Research throughout the years continues to provide evidence that depressive disorders have some biological cause. While it does not explain every depressive case, it is safe to say that some individuals may at least have a predisposition to developing a depressive disorder. Among the biological factors are genetic factors, biochemical factors, and brain structure:
- Endocrine system
- Brain anatomy
If there is a genetic predisposition to developing depressive disorders, one would expect a higher rate of depression within families than that of the general population. Researchers support this with regards to depressive disorders as there is nearly a 30 percent increase in relatives diagnosed with depression, compared to 10 percent of the general population (Levinson & Nichols, 2014). Similarly, there is also an elevated prevalence among first-degree relatives for both bipolar I and bipolar II disorders as well.
Another way to study the genetic component of a disorder is via twin studies. One would expect identical twins to have a higher rate of the disorder as opposed to fraternal twins, as identical twins share the same genetic make-up whereas fraternal twins only share that of siblings, roughly 50%. A large-scale study found that there was nearly a 46% chance that if one identical twin was diagnosed with depression, that the other was as well. In contrast, the fraternal twin rate was only 20%. Despite the fraternal twin rate still being higher than that of a firs-degree relative, this study provided enough evidence that there is a strong genetic link in the development of depression (McGuffin et al., 1996).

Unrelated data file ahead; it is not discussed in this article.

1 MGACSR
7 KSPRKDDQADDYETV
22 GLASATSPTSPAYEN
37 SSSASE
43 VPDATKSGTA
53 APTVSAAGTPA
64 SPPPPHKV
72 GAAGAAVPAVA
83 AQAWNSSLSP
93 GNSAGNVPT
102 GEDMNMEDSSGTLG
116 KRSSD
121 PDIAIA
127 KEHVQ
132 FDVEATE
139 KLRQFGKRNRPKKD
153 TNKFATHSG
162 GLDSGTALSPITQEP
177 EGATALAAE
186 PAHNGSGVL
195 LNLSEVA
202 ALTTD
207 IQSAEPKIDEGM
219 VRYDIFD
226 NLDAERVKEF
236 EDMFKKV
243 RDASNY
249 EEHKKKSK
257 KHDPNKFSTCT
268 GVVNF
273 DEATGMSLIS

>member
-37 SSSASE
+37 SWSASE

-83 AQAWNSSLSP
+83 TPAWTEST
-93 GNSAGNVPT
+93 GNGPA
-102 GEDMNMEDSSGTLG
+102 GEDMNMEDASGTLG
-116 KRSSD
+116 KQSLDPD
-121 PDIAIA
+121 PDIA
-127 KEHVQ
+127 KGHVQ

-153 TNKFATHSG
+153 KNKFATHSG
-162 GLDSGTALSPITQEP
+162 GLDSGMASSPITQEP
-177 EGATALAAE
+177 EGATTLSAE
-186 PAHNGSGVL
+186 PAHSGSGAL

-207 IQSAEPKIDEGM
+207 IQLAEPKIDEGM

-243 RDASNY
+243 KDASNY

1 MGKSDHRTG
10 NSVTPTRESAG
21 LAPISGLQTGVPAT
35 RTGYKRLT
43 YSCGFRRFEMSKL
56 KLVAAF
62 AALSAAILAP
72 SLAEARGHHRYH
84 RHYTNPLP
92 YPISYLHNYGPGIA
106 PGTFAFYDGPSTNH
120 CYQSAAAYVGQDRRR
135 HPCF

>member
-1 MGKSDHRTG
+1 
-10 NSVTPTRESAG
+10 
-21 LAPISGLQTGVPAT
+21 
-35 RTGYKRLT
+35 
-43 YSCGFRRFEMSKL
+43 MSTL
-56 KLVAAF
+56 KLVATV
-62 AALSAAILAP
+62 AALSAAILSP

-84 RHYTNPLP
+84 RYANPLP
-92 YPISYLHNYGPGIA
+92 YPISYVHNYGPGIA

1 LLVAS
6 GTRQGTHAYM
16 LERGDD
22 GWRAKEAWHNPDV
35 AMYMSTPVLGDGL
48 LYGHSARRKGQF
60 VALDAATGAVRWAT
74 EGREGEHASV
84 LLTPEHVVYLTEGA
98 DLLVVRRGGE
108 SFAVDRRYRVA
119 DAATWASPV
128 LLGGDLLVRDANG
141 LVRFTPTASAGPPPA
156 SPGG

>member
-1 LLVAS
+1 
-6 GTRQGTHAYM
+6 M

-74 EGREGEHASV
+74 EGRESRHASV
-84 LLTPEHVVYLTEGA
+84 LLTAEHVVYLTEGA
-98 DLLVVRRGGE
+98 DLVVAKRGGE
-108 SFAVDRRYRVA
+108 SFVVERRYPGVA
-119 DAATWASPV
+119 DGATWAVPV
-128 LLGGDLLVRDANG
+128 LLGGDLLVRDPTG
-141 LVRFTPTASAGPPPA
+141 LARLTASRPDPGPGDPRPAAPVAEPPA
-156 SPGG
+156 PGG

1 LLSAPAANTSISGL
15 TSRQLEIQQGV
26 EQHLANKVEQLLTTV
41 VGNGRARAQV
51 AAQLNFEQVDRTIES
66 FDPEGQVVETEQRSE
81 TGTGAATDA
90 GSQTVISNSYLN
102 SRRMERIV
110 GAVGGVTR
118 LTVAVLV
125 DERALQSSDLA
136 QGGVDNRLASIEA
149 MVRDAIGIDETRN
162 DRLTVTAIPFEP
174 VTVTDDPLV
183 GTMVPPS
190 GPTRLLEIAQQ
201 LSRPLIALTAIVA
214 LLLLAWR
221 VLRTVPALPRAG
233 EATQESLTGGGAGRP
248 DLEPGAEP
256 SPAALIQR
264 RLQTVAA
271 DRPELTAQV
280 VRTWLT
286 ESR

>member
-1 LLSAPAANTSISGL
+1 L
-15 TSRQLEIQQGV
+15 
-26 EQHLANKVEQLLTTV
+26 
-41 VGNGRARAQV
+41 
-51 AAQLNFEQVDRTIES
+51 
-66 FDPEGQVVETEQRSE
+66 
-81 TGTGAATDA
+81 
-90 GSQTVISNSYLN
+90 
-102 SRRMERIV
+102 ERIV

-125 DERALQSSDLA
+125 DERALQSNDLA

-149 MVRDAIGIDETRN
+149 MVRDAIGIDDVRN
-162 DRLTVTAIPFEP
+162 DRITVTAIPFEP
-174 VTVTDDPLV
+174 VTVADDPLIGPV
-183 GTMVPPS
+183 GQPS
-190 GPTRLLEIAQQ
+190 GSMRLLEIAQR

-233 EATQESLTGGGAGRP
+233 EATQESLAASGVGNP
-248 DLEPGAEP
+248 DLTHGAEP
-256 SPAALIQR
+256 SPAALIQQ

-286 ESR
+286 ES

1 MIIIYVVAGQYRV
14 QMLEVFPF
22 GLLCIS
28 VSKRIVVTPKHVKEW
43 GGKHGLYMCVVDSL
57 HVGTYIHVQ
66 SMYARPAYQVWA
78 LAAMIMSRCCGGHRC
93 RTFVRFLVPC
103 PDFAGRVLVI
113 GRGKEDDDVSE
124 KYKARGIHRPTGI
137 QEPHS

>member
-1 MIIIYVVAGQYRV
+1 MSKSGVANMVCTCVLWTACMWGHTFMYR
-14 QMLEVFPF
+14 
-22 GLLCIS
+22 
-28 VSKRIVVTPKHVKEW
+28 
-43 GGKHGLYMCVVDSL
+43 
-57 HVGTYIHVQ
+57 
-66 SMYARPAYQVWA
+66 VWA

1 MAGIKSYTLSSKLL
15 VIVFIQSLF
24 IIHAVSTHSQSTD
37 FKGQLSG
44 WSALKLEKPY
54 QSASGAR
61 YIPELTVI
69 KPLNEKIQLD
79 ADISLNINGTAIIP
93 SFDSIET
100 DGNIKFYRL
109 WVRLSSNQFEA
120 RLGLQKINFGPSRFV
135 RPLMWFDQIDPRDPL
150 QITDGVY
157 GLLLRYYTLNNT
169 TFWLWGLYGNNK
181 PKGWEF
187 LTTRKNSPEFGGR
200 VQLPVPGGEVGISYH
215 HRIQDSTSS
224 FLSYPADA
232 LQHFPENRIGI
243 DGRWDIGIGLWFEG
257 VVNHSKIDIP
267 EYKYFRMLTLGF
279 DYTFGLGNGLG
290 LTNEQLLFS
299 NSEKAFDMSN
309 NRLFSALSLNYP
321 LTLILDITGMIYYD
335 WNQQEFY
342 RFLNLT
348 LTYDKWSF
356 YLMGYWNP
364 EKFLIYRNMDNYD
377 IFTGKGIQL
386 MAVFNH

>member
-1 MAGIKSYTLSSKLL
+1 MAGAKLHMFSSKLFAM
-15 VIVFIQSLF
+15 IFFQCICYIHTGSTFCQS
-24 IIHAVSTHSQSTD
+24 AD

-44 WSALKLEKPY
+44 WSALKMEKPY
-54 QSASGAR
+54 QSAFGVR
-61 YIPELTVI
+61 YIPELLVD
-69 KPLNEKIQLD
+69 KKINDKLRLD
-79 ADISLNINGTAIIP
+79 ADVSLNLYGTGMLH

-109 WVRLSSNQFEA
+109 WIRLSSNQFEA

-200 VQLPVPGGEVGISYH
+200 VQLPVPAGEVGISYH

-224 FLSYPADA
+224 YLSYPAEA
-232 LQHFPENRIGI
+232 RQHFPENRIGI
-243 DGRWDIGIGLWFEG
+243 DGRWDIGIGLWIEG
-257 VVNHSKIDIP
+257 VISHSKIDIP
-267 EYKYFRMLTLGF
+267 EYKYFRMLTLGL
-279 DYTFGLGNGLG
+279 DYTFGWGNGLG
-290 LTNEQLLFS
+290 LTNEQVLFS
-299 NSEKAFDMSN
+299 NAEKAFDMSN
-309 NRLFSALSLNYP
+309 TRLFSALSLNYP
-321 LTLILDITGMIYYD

Low activity levels of norepinephrine and serotonin, have long been documented as contributing factors to developing depressive disorders. This was actually discovered accidentally in the 1950s when MAOIs were given to tuberculosis patients, and miraculously, their depressive moods were also improved. Soon thereafter, medical providers found that medications used to treat high blood pressure by causing a reduction in norepinephrine also caused depression in their patients (Ayd, 1956).
While these initial findings were premature in the identification of how neurotransmitters affected the development of depressive features, they did provide insight as to what neurotransmitters were involved in this system. Researchers are still trying to determine exact pathways; however, it does appear that both norepinephrine and serotonin are involved in the development of symptoms, whether it be between the interaction between them, or their interaction with other neurotransmitters (Ding et al., 2014).
ENDOCRINE SYSTEM :